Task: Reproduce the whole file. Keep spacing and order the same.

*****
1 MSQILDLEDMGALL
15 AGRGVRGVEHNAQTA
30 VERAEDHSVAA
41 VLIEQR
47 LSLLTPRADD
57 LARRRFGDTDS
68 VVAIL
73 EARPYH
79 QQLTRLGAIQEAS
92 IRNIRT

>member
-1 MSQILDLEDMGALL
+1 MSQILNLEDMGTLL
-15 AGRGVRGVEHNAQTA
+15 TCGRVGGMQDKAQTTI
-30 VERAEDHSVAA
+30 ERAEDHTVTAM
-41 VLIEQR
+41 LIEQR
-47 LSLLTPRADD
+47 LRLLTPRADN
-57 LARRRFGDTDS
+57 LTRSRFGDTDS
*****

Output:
1 MSQILDLEDMGALL
15 AGRGVRGVEHNAQTA
30 VERAEDHSVAA
41 VLIEQR
47 LSLLTPRADD
57 LARRRFGDTDS
68 VVAIL
73 EARPYH
79 QQLTRLGAIQEAS
92 IRNIRT

>member
-1 MSQILDLEDMGALL
+1 MSQILNLEDMGTLL
-15 AGRGVRGVEHNAQTA
+15 TCGRVGGMQDKAQTTI
-30 VERAEDHSVAA
+30 ERAEDHTVTAM
-41 VLIEQR
+41 LIEQR
-47 LSLLTPRADD
+47 LRLLTPRADN
-57 LARRRFGDTDS
+57 LTRSRFGDTDS